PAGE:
One of the traditional hymns we sing at our church this time of year is titled "That Lonesome Valley." Just as Jesus had to walk that lonesome valley by himself, so will each of us. It describes the final steps of every human life and, in particular, the decisiveness of faith. No one else can believe for us or surrender for us.

Holy Week becomes that lonesome valley for Jesus. The readings from Isaiah 49 and Psalm 71 show how the church later came to understand the meaning of Jesus's final surrender to the will of God. He is the Son of Man, the Servant called from his mother's womb to restore justice to creation and right relationships to the world. Resistance will be terrible and the cost total, but the Servant trusts that God will deliver him, even from death itself.

In cinematic fashion, the camera shifts from Jesus to those around him to record their reactions. Yesterday's Gospel showed Mary of Bethany anointing Jesus for burial. Today we continue the story as Judas is revealed as betrayer and Peter, the chosen leader of the disciples, learns that he will deny Jesus three times in his hour of crisis. These two failures warn us of the difficulties ahead.

The camera then swings around to find us, each one of us, in the huddled group of disciples, our faces confused and fearful as it becomes clearer just what is about to happen to Jesus. Our faith, so sure in happier times, is shrouded in hesitation and darkness. Has it come to this, Lord, that you will ask us to suffer as you are about to suffer, to surrender everything for your sake?

Jesus must go on ahead of us. What he accomplishes by his violent death will open the way for us. But we will have to enter the lonesome valley some day, all by ourselves, choosing to believe that he is the Way. Now is the time to pray for the strength to surrender ourselves to him with all our hearts. Welcome to Holy Week.

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Anointing at Bethany

Posted on 21 March 2016 by patmarrin

“I believe that I shall see the bounty of the Lord in the land of the living” (Ps 27:13).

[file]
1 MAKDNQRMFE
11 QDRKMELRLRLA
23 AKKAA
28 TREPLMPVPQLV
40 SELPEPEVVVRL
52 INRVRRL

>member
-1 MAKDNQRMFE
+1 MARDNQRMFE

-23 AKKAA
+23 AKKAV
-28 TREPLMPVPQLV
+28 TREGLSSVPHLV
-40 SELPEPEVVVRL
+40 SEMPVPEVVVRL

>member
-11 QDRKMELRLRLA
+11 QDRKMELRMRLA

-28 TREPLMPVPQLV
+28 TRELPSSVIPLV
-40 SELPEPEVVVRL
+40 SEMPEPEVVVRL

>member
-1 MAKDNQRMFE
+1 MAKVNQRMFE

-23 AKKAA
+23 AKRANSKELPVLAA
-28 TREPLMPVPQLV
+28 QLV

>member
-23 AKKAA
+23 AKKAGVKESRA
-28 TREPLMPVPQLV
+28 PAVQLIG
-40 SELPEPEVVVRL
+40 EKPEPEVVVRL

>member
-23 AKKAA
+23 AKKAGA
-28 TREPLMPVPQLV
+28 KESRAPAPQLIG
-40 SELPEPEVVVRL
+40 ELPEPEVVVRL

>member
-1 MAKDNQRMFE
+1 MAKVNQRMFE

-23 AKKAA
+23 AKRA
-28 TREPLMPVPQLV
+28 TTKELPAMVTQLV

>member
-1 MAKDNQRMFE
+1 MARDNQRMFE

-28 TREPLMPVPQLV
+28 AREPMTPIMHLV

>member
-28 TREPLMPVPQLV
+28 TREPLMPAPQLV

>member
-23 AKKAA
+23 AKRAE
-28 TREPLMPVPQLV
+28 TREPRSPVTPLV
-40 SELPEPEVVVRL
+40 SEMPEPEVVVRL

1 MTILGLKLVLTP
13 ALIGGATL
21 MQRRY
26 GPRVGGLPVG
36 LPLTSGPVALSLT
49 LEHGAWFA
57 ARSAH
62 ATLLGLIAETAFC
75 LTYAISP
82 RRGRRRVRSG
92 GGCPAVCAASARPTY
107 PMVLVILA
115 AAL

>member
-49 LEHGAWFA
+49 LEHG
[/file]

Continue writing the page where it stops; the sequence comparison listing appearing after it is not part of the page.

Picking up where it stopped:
We begin the events of Holy Week by trying to imagine how Jesus himself approached the last tumultuous week of his earthly sojourn. Did he know the psalms that described a Servant enduring great suffering with trust that God would not abandon him? Did he meditate on the poignant songs in Isaiah that foretold the rejection and death of that same Servant for the sins of others?

A choral piece I heard years ago conveyed this dark interval perfectly in its closing lines: “The loneliness of his death was no greater than the loneliness of his life.”

Who could Jesus turn to for understanding. He had his Abba in the sleepless nights of prayer as he and the disciples camped in the Kedrom Valley near Jerusalem with thousands of other pilgrims arriving for Passover. But for human support, these men seemed almost obtuse in their failure to grasp what was about to happen.

The triumphal entry into Jerusalem on Palm Sunday only reinforced their sense that victory was coming soon. A banquet in Bethany at the house of Lazarus, Jesus' most spectacular miracle, alive and seated at the head of the table, confirmed their confidence that God was with them and the messianic age was imminent.

Then the mood was shattered by a woman, Mary, the sister of Martha and Lazarus, when she entered the hall and began to anoint the feet of Jesus for burial, pouring out a fortune’s worth of aromatic nard, wiping them with her hair. The powerful perfume filled the house, stirring the indignation of Judas, who objected to its extravagance and cost. Jesus rebuked him and acknowledged Mary, the only person in the room who understood that he was going to die.

One Chapter later in John’s Gospel, Jesus will repeat Mary's act of love by washing the feet of the disciples, a gesture so deliberate that in the fourth Gospel it replaces the institution of the Eucharist as the ultimate sign of God’s self-emptying love for the world.